Who Invented Table Tennis?

Do we know who invented table tennis? Yes we do.
The ITTF Museum in Lausanne, Switzerland has all the facts.

Chuck Hoey - Curator by courtesy of the ITTF

To discover the origins of table tennis we need to look no further than the International Table Tennis Federation's (ITTF) Museum in Lausanne, Switzerland.

The Curator, American born Charles "Chuck" Hoey, is a world renowned authority on the history of Table Tennis and is rightly proud of the ITTF's museum.

The museum has pieced together all the facts about who invented table tennis ... and they even have originals of the first games.

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It started with Lawn Tennis

The game of table tennis has its roots in lawn tennis.

When lawn tennis became very popular in the 1870s & 1880s, game makers tried to emulate its' success by developing indoor versions of the game.

So there were card games, board & dice games, rackets & balloon games and even tiddledy winks tennis games.

But the first use of the name Table Tennis occurred on a board and dice game by J.H.Singer of New York around 1884 and it's also known that a game of Table Tennis was offered in the 1887 game catalogue of George S. Parker, founder of the famed Parker Brothers in the USA.


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Table Tennis

So the answer to the question "who invented table tennis?" is ... Englishman David Foster.

An English Patent (number 11,037) was filed on 15 July 1890 when David Foster of England introduced the first action game of tennis on a table in 1890.

Only one example is known to have survived and it's now on display in the ITTF Museum.

Foster's Parlour Table Games was a compendium of table versions of Cricket, Football and Lawn Tennis.

The table tennis game featured elegant strung rackets, a 30mm cloth covered rubber ball, a small wooden perimeter fence and elaborate side nets to catch stray balls.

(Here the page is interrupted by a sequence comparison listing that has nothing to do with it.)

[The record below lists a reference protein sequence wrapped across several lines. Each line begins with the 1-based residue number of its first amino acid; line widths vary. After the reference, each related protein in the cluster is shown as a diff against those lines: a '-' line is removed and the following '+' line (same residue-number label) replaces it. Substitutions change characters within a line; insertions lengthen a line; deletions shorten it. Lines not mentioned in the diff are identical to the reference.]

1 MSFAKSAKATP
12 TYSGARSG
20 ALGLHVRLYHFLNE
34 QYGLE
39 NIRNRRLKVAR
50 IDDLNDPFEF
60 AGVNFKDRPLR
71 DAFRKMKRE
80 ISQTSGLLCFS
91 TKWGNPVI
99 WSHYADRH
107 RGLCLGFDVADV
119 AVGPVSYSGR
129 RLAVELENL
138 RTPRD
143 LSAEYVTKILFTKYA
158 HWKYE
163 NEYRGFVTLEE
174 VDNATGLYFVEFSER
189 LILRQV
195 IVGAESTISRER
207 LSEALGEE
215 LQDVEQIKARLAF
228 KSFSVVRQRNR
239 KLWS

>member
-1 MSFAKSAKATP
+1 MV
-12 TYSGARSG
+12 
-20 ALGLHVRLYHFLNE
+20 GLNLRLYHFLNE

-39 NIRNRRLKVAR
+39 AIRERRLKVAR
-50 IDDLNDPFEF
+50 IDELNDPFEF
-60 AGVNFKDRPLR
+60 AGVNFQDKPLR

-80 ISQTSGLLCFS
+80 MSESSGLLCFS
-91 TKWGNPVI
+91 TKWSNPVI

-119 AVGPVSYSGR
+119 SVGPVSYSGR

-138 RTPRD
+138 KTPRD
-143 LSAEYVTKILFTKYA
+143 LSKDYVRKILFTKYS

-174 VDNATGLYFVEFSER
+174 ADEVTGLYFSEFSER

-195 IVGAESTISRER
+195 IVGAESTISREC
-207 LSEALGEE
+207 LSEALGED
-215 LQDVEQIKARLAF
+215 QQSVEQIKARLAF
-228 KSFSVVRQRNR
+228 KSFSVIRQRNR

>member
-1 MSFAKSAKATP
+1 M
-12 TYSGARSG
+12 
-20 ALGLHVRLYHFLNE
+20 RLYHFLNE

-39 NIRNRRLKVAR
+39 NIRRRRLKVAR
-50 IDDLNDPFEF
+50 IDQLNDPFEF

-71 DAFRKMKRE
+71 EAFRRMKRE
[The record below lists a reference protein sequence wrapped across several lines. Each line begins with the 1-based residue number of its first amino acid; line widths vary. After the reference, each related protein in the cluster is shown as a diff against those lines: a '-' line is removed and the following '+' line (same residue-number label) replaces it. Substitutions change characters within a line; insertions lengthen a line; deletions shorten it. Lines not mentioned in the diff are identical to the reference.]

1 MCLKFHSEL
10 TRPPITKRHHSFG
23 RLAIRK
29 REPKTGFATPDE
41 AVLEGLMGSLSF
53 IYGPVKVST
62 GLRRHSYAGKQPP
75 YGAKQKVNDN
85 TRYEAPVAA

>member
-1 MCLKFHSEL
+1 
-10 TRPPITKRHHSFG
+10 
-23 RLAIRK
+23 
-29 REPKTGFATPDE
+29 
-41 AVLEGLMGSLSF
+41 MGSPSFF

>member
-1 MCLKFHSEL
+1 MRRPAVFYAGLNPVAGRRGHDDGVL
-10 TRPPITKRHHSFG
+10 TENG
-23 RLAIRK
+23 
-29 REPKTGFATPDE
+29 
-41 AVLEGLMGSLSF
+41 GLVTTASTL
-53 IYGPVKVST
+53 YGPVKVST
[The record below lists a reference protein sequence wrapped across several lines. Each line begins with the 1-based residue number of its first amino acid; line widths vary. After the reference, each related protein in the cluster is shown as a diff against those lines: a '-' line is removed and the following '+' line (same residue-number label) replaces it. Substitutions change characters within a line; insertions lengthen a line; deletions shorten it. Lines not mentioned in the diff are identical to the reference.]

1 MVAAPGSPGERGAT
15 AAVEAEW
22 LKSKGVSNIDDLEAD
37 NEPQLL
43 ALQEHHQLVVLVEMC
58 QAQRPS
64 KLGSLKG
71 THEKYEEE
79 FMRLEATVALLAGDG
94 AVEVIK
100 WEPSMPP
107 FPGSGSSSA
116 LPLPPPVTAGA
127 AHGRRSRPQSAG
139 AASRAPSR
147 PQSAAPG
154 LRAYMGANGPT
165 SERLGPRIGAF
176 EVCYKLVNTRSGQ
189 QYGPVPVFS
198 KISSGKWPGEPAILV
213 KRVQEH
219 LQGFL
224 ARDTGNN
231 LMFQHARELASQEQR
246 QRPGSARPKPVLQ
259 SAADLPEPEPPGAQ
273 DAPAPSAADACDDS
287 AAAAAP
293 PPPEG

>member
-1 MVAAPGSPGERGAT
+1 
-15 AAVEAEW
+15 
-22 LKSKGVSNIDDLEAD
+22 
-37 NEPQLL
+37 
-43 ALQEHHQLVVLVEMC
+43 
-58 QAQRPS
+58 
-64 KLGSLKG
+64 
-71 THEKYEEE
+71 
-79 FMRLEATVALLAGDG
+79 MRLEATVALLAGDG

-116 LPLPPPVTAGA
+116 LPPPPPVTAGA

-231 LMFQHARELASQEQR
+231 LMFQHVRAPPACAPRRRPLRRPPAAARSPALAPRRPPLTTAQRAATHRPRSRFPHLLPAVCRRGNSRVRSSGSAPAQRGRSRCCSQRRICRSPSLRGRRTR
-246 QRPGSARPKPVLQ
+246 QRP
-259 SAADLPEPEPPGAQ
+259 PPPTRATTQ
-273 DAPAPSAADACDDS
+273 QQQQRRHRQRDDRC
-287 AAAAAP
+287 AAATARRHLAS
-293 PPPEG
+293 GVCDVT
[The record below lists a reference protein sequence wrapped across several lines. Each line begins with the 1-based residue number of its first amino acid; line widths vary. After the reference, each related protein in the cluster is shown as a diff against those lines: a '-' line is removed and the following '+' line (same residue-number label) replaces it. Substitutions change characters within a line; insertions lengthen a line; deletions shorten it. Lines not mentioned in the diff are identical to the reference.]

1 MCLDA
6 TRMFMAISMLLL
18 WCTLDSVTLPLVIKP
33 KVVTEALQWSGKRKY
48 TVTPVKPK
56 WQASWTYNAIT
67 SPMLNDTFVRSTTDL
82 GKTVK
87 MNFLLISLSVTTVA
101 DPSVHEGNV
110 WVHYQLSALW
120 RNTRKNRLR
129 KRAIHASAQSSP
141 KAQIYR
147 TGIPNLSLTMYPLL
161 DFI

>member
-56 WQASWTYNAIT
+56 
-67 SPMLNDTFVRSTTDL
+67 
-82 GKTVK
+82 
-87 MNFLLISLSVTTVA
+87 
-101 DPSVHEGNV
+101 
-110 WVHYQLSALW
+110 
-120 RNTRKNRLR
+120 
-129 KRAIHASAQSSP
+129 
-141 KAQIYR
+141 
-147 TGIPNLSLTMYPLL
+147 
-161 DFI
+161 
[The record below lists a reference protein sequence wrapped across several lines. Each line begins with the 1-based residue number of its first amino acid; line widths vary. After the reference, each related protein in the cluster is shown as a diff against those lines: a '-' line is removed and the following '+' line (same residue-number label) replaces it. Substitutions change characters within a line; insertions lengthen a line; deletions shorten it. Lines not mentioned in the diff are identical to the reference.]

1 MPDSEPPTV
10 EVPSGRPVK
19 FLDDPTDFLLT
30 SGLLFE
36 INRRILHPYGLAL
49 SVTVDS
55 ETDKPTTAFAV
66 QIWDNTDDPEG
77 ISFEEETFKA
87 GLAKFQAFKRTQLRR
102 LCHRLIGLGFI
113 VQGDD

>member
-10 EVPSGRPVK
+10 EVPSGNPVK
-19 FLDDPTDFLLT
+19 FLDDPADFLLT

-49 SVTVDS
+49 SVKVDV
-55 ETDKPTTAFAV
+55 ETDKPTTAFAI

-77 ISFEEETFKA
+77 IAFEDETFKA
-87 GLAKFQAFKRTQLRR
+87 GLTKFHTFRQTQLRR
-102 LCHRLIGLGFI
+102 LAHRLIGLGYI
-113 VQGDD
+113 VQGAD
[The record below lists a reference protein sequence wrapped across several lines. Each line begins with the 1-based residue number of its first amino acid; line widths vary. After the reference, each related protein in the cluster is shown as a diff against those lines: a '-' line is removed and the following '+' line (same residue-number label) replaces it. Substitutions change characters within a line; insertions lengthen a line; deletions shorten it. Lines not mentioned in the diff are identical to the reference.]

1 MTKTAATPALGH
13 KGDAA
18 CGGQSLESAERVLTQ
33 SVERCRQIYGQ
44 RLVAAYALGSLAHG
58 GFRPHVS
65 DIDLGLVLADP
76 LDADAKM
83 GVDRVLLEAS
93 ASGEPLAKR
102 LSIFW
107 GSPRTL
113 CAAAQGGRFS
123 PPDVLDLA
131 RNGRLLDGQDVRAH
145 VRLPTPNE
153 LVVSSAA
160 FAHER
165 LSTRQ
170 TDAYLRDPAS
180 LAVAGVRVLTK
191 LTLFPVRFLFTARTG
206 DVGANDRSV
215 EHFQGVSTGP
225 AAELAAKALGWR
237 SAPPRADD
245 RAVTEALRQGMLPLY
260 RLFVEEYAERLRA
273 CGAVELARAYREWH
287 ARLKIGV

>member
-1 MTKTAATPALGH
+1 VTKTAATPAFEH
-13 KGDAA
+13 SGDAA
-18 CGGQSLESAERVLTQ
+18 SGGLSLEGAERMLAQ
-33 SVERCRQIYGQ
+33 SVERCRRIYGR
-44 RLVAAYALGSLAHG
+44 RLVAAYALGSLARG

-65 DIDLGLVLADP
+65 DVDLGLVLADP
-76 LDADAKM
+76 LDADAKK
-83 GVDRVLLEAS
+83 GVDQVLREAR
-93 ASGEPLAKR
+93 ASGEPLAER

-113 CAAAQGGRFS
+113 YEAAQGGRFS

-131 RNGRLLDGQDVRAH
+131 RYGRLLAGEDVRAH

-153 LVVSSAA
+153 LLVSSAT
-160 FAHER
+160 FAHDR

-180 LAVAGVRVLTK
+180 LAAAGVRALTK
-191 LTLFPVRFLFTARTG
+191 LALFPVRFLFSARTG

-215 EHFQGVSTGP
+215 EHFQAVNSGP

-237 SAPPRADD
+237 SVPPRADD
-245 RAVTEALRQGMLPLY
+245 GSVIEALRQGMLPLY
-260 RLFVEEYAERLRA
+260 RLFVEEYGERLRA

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Emma Barker

On 21 January 1891, Emma Barker (London) filed for an American patent (number 454,700).

It was actually for a net fixture.

The patent has a sketch of a table, laid out like a lawn tennis court, describing the game as played much like lawn tennis, using rackets with straps for the hands.

An 1891 advertisement in the USA by Spalding proves that the game was made under the name Indoor Tennis.


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Gossima by John Jaques

Although John Jaques is sometimes quoted as the person who invented table tennis, this is not correct.

On 16 July 1891 - a full year after David Foster's Table Tennis game in 1890 - John Jaques & Son of Hatton Garden, London, England registered Gossima (Trademark number 157,615).

It used vellum drum battledores - first seen in a shuttlecock game, a large 50mm webbed cork ball and a 30cm high net.


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Failure followed by success

Both games were failures due to the inadequate ball.

The bounce was too wild with rubber balls and too poor with cork balls.

And so it was not until 1900 that the game would be revived after the introduction of the celluloid ball. This was found to be perfect for the game, and it became an instant success.


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Ping Pong

Ping-Pong was trademarked on 20 September 1900 by Hamley Brothers who became "jointly concerned" with Jaques as the game was renamed first to "Gossima or Ping-Pong", then "Ping-Pong or Gossima" and finally just "Ping-Pong".


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Whiff-Waff

Whiff-Waff, made by Slazenger & Sons of 10 Ducksfoot Lane, Upper Thames Street, London, England was registered as "a new game" on 31 December 1900 - Trademark number 235,131.

 

And so the question of who invented table tennis is not in doubt.

The ITTF have thoroughly researched the game and they have the definitive answer - it was Englishman David Foster who invented table tennis.

 

For more information about the history of table tennis, follow the links below.

 


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MORE PAGES ABOUT
THE HISTORY OF TABLE TENNIS
For more information about the history of table tennis, take a look at my other articles...

General history of table tennis

Significant events in the history of table tennis


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